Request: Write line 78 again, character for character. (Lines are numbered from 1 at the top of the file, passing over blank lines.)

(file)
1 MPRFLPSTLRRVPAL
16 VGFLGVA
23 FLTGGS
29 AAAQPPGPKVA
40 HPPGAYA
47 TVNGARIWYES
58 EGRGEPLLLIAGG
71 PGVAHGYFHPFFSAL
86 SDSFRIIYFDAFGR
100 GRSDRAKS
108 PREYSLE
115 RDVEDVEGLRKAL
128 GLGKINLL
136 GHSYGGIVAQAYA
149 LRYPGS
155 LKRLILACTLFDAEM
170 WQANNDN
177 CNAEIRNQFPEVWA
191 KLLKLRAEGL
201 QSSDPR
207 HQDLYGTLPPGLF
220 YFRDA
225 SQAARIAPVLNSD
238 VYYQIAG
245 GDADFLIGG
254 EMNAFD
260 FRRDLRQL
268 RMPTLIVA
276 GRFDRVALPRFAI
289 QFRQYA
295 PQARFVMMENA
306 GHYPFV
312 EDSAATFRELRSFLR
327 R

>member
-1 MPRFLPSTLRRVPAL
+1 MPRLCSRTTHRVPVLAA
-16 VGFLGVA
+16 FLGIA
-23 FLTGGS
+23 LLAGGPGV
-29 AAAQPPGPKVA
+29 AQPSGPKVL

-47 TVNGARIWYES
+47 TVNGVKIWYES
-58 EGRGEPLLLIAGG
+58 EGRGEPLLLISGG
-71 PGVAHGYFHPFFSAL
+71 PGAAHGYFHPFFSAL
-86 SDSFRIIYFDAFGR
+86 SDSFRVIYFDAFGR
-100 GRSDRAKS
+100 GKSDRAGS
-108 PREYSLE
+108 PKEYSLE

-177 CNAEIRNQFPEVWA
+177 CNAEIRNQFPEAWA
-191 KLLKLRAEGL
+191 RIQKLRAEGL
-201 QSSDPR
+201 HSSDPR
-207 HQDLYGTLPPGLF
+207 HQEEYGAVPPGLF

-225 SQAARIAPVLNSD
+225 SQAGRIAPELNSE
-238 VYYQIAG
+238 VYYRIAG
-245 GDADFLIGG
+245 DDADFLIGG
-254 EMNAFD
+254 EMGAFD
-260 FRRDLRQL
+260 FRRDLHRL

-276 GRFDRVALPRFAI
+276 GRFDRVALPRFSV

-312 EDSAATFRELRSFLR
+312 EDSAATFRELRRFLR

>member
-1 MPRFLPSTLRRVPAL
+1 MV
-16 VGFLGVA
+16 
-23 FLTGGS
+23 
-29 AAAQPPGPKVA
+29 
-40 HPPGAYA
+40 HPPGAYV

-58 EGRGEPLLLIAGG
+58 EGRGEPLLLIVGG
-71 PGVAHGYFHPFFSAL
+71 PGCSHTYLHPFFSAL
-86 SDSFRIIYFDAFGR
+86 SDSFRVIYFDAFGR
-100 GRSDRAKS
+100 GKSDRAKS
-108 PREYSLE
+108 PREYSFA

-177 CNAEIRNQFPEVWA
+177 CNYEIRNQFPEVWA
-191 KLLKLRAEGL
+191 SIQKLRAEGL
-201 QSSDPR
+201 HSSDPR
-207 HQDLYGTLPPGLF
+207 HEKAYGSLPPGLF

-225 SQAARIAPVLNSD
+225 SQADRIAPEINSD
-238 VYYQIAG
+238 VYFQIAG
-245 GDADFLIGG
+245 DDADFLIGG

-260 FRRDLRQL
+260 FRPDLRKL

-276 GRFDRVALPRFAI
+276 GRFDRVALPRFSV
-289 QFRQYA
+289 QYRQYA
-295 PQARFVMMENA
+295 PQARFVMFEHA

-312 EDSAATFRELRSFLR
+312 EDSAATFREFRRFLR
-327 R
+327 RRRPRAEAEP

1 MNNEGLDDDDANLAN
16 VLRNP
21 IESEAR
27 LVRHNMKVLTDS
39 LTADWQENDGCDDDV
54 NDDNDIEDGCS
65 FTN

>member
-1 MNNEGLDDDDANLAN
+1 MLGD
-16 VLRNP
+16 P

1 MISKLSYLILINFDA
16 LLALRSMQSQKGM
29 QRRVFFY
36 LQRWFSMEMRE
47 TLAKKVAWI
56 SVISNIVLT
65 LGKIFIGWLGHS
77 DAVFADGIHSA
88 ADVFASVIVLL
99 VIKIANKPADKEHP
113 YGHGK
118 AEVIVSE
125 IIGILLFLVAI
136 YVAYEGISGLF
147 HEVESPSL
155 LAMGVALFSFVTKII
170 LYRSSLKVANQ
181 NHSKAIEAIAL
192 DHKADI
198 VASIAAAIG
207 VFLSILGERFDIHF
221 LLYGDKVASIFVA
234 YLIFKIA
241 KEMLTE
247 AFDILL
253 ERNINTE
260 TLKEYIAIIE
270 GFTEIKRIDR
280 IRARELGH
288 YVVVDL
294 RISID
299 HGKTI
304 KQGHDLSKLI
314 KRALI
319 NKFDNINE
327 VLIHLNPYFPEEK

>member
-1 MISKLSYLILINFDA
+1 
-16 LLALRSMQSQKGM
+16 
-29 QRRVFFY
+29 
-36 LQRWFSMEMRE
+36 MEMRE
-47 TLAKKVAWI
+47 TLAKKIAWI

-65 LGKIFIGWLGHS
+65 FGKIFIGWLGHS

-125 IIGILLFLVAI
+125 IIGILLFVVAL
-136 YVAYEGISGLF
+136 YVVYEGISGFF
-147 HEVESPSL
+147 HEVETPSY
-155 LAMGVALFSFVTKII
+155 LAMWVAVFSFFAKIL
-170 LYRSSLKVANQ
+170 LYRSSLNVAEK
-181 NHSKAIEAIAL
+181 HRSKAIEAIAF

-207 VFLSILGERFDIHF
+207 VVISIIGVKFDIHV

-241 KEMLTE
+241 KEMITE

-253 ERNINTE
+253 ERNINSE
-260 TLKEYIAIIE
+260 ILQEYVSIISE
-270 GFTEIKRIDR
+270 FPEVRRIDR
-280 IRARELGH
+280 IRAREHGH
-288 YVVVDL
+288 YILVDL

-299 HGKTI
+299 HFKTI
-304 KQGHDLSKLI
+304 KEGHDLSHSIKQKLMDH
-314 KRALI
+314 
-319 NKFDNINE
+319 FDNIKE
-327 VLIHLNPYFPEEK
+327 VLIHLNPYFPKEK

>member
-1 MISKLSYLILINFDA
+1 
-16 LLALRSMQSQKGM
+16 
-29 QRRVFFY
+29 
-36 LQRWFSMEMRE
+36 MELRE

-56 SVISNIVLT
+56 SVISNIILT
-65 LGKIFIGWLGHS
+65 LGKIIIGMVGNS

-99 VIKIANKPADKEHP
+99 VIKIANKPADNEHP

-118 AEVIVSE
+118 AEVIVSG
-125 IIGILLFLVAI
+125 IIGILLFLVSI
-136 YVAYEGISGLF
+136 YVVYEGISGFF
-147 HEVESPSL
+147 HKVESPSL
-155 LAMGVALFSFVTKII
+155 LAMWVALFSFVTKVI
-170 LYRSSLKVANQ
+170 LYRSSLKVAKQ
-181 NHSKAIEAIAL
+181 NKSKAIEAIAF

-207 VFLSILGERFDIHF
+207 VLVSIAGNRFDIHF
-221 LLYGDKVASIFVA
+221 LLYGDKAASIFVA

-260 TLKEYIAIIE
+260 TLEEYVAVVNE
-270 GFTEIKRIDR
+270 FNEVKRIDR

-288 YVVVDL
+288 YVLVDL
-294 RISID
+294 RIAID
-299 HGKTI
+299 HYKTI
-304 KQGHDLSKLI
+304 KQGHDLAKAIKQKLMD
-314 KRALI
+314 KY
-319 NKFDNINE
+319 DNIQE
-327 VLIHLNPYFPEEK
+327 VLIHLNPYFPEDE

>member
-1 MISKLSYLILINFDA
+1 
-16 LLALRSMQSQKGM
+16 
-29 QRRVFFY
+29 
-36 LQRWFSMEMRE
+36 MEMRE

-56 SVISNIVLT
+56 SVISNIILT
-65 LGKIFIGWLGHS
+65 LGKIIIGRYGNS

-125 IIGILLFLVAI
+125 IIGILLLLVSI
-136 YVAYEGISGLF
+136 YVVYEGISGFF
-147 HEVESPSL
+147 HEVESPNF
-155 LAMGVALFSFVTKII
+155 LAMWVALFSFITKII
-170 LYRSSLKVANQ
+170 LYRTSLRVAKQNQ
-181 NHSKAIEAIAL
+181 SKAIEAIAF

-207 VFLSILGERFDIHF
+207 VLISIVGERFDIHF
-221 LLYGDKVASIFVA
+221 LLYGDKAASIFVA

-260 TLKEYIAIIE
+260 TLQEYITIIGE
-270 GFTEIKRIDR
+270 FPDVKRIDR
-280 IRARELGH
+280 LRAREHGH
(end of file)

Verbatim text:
>member